In 1937, Baine Isaacson brought his young bride Esther to El Chorro Ranch on Highway 1 just outside of Lompoc, a tract of hills and oaks once part of the original Rancho San Julian land grant. 75 years later, El Chorro remains a working cattle ranch, and Esther Isaacson recently celebrated her 100th birthday, a steadfast presence in these sometimes wobbly times. A few years ago, I walked down a dirt road and climbed the wooden steps to the back porch of the old house and found her sitting in the sunlight, gracious and chatty. She recalled her less-than-romantic first look at the place:
“We had an awful lot of rain that year, tremendous rainfall. I stood before a plowed field and all I could see was the top of a brand new tractor that was buried down in the mud with just the smokestack sticking out. Baine had just gotten this tractor. He hadn’t even seen it yet. He said, ‘Well, I have some great potatoes. You’re gonna have to cook us dinner.’ And he just left me. There was a kerosene stove, but I didn’t know how to work it. I didn’t know how to do anything! I didn’t know whether to weep or to laugh. Baine returned a few hours later, and he was mud from top to bottom.”
Esther had been a teacher in Solvang and the daughter of one of the town’s original Danish settlers. “They were pioneers who came from Denmark to build a colony,” she explained. “My father, Anton Ibsen, was a carpenter and he came there in 1910 to build the college. When he first arrived, it was all men. If you were to be married you had to build a house for your wife before you married her. My father was so busy that he asked my mother not to come right away, but she didn’t get the letter in time. She came down by railroad from Seattle to San Luis Obispo wearing a beige suit and carrying a little white dog and a potted plant, and that’s all she really had. Of course he wasn’t there to meet her when she arrived. She finally got someone to lock her in the baggage room for the night.”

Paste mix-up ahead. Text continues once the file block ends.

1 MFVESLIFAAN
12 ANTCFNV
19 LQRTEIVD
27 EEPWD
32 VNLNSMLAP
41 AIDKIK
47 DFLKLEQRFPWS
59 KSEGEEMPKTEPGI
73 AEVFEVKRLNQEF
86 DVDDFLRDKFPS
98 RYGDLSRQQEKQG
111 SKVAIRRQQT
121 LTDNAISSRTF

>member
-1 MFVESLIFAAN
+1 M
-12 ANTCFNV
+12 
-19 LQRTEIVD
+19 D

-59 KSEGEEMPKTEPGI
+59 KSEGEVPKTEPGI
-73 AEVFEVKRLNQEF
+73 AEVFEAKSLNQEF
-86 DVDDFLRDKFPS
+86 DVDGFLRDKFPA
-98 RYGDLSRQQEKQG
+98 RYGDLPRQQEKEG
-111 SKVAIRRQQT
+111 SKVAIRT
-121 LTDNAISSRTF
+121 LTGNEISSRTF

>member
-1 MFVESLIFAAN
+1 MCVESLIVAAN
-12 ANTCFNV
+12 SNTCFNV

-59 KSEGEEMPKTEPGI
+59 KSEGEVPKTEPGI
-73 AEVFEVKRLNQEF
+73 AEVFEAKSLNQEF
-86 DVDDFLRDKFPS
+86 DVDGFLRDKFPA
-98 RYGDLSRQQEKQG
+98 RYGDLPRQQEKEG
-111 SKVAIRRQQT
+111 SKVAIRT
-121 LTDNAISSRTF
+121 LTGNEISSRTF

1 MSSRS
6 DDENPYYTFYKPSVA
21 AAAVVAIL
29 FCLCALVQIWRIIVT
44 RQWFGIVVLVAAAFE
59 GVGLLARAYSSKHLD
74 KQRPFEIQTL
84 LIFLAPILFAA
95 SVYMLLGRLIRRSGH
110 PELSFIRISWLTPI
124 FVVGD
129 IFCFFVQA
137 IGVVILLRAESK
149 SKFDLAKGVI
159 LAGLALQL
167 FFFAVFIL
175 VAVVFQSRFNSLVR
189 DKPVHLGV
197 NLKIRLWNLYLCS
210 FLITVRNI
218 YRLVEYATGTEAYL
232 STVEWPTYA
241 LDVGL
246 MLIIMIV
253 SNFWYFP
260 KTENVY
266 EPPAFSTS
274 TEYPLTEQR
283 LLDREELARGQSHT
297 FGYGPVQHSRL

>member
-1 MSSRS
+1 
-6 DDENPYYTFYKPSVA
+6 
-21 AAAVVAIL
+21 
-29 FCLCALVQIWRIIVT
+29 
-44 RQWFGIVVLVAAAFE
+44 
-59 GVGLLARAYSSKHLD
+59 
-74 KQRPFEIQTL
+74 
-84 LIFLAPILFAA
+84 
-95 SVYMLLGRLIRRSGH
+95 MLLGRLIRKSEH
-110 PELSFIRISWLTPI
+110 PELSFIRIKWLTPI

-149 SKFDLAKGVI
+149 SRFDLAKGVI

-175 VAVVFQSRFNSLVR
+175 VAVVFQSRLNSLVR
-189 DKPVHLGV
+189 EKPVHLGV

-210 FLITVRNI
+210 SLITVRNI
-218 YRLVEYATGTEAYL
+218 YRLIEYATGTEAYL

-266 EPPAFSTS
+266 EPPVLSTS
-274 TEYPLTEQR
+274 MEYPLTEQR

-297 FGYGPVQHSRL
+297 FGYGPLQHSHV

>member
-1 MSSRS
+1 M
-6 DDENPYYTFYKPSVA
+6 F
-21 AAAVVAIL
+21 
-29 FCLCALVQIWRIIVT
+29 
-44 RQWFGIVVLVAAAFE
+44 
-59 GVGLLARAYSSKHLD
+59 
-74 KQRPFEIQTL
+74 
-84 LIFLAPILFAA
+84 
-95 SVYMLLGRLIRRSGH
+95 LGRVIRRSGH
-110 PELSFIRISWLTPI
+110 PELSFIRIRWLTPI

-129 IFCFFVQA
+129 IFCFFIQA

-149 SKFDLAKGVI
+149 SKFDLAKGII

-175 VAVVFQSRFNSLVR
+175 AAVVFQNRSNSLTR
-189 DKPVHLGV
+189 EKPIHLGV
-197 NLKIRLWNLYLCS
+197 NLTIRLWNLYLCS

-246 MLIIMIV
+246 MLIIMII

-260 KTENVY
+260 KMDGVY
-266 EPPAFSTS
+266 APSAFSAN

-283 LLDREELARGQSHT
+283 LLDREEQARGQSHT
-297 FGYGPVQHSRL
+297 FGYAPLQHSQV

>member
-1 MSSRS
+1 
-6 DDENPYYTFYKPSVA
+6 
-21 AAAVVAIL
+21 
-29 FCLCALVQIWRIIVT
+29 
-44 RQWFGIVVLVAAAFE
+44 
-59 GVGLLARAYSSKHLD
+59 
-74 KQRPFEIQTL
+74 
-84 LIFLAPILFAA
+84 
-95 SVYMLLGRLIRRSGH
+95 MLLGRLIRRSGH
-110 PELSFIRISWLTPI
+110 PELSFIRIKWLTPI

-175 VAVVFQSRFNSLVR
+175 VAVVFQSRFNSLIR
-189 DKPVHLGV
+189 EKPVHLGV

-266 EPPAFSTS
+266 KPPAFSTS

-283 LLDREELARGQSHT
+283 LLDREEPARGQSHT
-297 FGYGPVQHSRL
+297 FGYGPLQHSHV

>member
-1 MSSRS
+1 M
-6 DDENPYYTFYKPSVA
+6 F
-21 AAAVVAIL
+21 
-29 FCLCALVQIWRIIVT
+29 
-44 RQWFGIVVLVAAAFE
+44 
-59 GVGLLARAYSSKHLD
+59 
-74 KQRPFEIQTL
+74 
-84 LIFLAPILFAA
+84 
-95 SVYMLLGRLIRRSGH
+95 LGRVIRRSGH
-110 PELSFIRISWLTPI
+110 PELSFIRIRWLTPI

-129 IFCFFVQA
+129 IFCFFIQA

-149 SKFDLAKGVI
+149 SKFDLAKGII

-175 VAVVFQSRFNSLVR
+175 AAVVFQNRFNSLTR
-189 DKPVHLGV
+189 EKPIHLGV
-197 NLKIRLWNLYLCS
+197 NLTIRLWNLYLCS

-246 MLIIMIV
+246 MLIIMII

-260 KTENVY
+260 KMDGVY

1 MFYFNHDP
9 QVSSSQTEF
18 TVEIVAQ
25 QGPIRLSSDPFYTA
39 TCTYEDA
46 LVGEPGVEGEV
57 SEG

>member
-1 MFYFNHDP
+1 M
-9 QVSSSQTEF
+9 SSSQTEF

“When my father did show up, instead of talking to her, he had a long list of errands. People wanted things. They wanted medicine, they wanted aprons, they wanted hose and hats, and all the other things they couldn’t get. He had to fill everybody’s longing. Thirteen women wanted hats! He’d try each one on and say, ‘This would be Mrs. Jensen…’ and ‘This would be Mrs. Larsen…’By this time my mother wondered, ‘What kind of person am I going to?’“
“The only way to communicate with the older people in those days was in Danish, but I also spoke English and learned to read it very early -- it was absolutely necessary in order to read the captions of the silent movies! I was an expert at five, and the ones who couldn’t read always wanted to sit by me in the theater. There was a boy who played piano during the movie, and if it got too exciting, he would forget to play, and then there’d be no sound at all.”
Esther attended Atterdag College, which no longer exists. (“I can’t even prove I’ve been educated,” she jokes.) She loved being a teacher and living in town. For fun, young people went square dancing or got together for volleyball, badminton, and tennis, and it was at one of these social events that she happened to meet Baine. “I was never going to be a rancher’s wife,” she said. “That would be the living end!” But love derailed her, as love sometimes does, and she gamely set out for her new life in the country, learning as she went along.
“We didn’t have a truck or a car,” she said “and it was a long way to Lompoc. We grew vegetables, corn, potatoes…the essentials. It was very different and rather alone, so we made good friends, and our ranch became a place where people came to visit and sometimes stay for a week or two. We had soldiers here, and famous cowboys.”
During the war, the house was darkened at night with drawn shades and blackout curtains. In the 1950s, when Vandenburg started launching missiles, there were strange explosions in the sky, exciting to the kids. “We raised an awful lot of children here, not just our own three sons,” said Esther, recalling treasure hunts, kite flying, and even a miniature steam railroad.
Esther expressed pride in her family and in the fact that El Chorro remains a working cattle ranch, recalling how Baine’s long-ago vision and community involvement helped preserve the area for agriculture and keep it free of billboards and development. Today El Chorro is permanently protected by an agricultural easement. Remembering how our Gaviota Writers’ Group used to meet here by a great old oak on a hilltop meadow, I asked Esther if she had a particular favorite spot on the ranch. She looked momentarily baffled by the question.
“The whole place is special to me,” she said, and I realized it should have been obvious. "It's a privilege to be here."